Development aid: where to next?

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The first High-Level Meeting of the Global Partnership for Effective Development Cooperation launched 38 new initiatives by government, business, private foundations and civil society in Mexico last month. Photo: AGCED Mexico

Last month some 1500 people from over 130 countries gathered in Mexico City for the latest international jamboree on development aid. The ‘Global Partnership for Effective Development Cooperation’, an OECD/UNDP-led effort  to improve aid effectiveness by encouraging better partnerships between aid donors and aid recipients, had to confront some really tough questions. Do some countries still need development aid? Does aid really work that well? And what is ‘aid’ anyway?

Over the last decade, the developing world has dominated global economic growth. There are now 103 middle-income countries and the number (happily) continues to rise. Although much of the attention has been focused on the rapid economic advances made by the ‘big beasts’ of the developing world —Brazil, China and India— others are also doing well; Sub-Saharan Africa has grown at, on average, 5-6% annually over the last decade.

Some developing countries have become major donors themselves, such as Mexico, Turkey, Kazakhstan and South Africa. Arab donors have also become more prominent and last month the UAE posted the highest aid levels of all donor countries as a percentage of gross national income (at 1.25%).

All well and good, then?  Perhaps, but it’s left many ‘old’ donors confused – will taxpayers complain that we’re sending aid to places that are sending large amounts of aid elsewhere? So much so the UK’s Department for International Development will close its aid programmes in India and South Africa from 2015. ‘It’s time to recognise India’s changing place in the world’, said Justine Greening, the UK’s International Development Secretary.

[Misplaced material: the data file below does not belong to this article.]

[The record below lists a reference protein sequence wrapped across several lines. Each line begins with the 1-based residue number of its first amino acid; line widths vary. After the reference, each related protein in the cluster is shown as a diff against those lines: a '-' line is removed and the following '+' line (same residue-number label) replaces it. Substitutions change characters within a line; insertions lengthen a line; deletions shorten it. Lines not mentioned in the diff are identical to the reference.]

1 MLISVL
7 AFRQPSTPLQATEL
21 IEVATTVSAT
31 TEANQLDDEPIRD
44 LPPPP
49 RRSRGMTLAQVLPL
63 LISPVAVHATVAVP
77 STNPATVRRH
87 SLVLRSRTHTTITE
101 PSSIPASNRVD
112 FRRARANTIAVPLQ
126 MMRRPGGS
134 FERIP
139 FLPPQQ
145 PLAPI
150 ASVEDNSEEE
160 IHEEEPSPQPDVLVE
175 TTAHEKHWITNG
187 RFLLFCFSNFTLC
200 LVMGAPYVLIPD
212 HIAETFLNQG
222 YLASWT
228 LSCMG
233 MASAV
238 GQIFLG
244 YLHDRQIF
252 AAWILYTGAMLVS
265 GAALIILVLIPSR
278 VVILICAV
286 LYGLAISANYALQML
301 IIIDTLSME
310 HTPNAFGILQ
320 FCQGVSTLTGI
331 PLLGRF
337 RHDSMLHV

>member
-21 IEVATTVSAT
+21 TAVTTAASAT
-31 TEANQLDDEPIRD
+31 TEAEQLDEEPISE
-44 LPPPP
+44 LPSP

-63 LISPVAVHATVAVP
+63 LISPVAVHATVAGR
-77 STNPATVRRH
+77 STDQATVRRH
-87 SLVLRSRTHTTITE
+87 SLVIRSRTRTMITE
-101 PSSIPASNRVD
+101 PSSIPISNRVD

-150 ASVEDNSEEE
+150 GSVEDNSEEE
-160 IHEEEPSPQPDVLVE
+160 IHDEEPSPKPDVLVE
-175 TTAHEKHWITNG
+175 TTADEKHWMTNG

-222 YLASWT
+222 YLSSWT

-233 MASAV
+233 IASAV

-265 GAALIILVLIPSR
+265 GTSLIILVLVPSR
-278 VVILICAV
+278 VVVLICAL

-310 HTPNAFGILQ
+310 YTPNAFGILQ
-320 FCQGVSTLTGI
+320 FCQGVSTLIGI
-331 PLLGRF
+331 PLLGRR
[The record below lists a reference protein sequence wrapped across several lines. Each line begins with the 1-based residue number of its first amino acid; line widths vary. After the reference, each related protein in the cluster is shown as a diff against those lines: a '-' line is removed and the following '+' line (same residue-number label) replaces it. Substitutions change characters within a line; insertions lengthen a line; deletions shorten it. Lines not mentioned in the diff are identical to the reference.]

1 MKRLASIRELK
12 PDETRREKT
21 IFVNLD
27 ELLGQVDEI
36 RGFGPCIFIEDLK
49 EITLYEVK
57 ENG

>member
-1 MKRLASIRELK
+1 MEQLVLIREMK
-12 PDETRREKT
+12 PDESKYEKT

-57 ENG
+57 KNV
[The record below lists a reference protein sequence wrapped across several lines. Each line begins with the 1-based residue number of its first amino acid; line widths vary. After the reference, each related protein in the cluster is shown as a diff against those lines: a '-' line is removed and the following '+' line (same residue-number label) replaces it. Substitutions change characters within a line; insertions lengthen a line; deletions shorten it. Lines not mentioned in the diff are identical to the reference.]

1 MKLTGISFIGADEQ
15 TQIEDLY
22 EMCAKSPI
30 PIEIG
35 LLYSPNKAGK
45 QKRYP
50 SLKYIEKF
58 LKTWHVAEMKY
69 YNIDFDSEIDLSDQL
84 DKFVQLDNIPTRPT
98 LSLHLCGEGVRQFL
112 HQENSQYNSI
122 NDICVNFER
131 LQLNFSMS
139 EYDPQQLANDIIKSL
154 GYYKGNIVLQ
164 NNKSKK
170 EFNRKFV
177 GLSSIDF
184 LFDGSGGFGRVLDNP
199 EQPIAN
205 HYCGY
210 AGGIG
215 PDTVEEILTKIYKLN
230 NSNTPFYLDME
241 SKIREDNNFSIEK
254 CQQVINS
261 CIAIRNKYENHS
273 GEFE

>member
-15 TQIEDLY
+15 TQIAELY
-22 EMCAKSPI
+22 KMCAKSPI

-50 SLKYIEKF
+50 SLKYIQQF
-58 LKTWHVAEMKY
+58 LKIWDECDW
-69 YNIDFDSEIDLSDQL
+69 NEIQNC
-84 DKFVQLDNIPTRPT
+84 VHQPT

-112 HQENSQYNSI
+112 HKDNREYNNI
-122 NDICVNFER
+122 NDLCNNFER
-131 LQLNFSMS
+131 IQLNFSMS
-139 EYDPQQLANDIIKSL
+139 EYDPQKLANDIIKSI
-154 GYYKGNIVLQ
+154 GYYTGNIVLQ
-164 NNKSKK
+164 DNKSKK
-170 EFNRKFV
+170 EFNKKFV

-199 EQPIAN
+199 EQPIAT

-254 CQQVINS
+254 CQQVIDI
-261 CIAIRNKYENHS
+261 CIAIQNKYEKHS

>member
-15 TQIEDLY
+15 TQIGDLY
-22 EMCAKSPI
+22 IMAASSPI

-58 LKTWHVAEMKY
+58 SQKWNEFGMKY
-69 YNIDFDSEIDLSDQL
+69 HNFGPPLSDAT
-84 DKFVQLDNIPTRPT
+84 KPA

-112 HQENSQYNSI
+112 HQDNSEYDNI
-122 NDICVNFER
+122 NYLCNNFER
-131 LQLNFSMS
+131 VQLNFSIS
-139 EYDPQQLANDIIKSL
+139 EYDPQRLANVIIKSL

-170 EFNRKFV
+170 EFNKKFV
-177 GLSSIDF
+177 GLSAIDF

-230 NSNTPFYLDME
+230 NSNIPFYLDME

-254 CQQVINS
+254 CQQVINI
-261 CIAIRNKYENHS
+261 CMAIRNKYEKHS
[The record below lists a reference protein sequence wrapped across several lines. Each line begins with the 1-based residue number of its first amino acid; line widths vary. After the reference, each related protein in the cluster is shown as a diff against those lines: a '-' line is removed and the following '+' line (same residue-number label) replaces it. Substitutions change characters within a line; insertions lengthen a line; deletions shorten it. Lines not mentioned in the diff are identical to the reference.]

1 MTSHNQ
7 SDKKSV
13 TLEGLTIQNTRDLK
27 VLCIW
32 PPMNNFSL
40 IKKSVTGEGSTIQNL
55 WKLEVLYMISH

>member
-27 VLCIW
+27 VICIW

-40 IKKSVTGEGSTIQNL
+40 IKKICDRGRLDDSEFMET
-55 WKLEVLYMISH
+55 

As more countries develop and expand their aid programmes, the debate as to whether any of this aid actually works has still not been laid to rest. For its part, the Global Partnership’s recent progress report on aid effectiveness reported mixed results on improving aid quality.

Debates over aid effectiveness often miss the fundamental point that development aid typically serves a wide range of political, commercial, cultural and moral objectives. The extent to which the former interests compare to the latter varies between donors and over time, but these factors all influence aid effectiveness. Just 10 countries swallow up almost 40% of overall aid which shows that some countries still remain more important to donors than others. ‘Technical’ fixes – such as the Global Partnership effort – can therefore only achieve so much in relation to deep-seated political problems.

And what is ‘development aid’ anyway? The OECD’s definition – called ‘Official Development Assistance, or ODA’ – is broad and open to interpretation. It allows a wide range of activities to be thrown in to the bucket and ‘counted’ as aid. And indeed over the years the number of ‘problems’ aid is expected to ‘fix’ has steadily increased.

For other donors, there is no aid definition at all: they are free to define it as they please.

So what next for the global development aid effort? This is especially important as the world debates what will succeed the Millennium Development Goals when they expire in 2015. Many sense a major aid overhaul is needed, but are not sure what this means in practice.

First, aid is currently expected to ‘do’ a lot. And the pressure to tap aid budgets to pay for global public goods (such as protecting the world’s forests and oceans) will only intensify in the post-2015 era. It’s also true that all countries benefit when the environment is better preserved, not just the recipient nation.

Second, who should define ‘aid’ and what can be thrown into the ‘aid’ bucket? Surely a strong case can be made that important decisions on such matters are taken in inclusive and representative forums?

We also need to allocate resources more effectively and fairly between countries and to decouple a larger share of decisions on aid from domestic politics. In practical terms, this requires a much bigger commitment to the pooling of aid resources, which could help to simplify an increasingly complex development financing landscape and, if done well, ensure that all countries have a voice in aid allocation decisions.

In sum, aid is at a crossroads. There are important opportunities to improve the current status-quo and the Global Partnership is a step in the right direction. But, if we are to make the most of international public finance in the post-2015 era, we can and should also be more ambitious.

This post was originally published on SPERI.